TJ Tollakson has seen a lot of miles. On foot. In the water. And on bicycles.
A 2003 University of Iowa graduate with a degree in industrial engineering, Tollakson has spent time in engineering classrooms and labs as well as at the U.S. Olympic Training Center and now at Dimond Bikes, a company he founded in 2011 and where he is now CEO. An engineer and professional athlete, Tollakson was inspired to become an entrepreneur after winning his first Ironman in Lake Placid, New York.
“In 2011, I was riding a 2001 Zipp bike that was made in 1996,” said Tollakson. “I knew that these bikes were fast but could be modified and improved, especially since the design was nearly 15 years old.”
Tollakson reached out to Zipp to see if they would remanufacture the bikes. Although Zipp did not express an interest in starting this process again, Tollakson was able to convince two Zipp engineers to join him in relaunching the bikes. Rebranded as Dimond Bikes, Tollakson raced his prototype at a 2012 Ironman in New York City.
By 2013, Dimond Bikes – based in Des Moines, Iowa – was born and now ships bikes globally. It was Tollakson’s time in the College of Engineering – learning to improve systems as an industrial engineer, earning his technology entrepreneur certificate, and participating in the Triathlon Club – that positioned him for success beyond the university.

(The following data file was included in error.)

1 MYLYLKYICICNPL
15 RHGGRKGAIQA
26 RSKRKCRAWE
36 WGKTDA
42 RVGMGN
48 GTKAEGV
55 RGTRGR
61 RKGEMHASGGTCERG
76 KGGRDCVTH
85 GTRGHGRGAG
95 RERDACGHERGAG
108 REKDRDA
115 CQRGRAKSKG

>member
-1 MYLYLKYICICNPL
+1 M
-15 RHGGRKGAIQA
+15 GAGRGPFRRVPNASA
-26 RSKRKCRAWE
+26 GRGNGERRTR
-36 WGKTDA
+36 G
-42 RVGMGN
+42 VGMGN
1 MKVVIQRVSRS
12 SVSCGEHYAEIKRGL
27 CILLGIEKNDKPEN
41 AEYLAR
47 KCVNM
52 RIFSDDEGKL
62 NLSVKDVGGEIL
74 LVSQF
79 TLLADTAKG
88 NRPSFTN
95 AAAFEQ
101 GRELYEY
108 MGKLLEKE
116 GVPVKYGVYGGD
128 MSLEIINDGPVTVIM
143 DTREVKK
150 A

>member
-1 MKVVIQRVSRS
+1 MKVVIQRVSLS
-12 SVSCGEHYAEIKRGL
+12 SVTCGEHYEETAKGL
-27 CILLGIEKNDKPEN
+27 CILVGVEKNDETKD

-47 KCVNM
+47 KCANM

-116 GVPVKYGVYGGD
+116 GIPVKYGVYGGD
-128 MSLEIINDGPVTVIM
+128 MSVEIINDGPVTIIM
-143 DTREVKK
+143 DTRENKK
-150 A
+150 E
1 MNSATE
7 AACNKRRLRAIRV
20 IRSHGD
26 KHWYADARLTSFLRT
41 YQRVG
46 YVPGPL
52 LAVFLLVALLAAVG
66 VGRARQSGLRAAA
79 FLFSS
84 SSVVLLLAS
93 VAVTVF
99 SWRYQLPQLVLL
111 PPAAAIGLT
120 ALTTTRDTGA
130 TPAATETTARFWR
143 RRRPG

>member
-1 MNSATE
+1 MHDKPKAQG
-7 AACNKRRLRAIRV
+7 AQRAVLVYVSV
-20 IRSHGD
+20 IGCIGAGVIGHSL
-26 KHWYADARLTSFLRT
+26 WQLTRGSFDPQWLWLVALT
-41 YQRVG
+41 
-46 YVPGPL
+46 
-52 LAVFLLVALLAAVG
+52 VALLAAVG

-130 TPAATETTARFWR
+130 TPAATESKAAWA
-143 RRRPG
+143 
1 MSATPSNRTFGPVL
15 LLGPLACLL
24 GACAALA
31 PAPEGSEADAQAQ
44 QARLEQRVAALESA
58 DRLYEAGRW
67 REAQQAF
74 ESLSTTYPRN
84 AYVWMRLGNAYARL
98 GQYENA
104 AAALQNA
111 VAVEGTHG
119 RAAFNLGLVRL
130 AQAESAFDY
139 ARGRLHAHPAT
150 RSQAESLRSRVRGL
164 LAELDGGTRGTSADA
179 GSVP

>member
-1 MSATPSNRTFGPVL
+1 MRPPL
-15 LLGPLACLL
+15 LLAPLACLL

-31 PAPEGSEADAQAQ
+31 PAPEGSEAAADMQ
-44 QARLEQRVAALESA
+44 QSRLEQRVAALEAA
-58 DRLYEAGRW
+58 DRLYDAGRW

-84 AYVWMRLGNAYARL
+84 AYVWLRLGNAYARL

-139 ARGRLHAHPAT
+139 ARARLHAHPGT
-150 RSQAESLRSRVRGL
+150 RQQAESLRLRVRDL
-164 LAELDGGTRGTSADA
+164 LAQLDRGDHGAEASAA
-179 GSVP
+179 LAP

Tollakson felt at home in the UI’s small College of Engineering and appreciated that he had the opportunity to include the technology entrepreneur certificate in his studies. “The world needs more engineers who understand business,” said Tollakson. “I even took classes in the Tippie College of Business, where we traveled on a trip to New York City to support 9/11 responders.”
Through his business and entrepreneur coursework, Tollakson learned that engineers can easily pivot in their careers and reinvent themselves and businesses. He would go on to spend a winter studying abroad in London and won the college’s Hubert E. Storer Engineering Student Entrepreneurial Start-up Award, which provides initial financial support of College of Engineering students’ technological business plans.
“The University of Iowa is a large university where students have access to technology and resources,” said Tollakson. “The small, intimate setting of the College of Engineering allowed me to flourish and to interact with classmates who were also working in innovative spaces, inspiring me to pursue new paths.”
This article is from Iowa Engineer 2022 Magazine.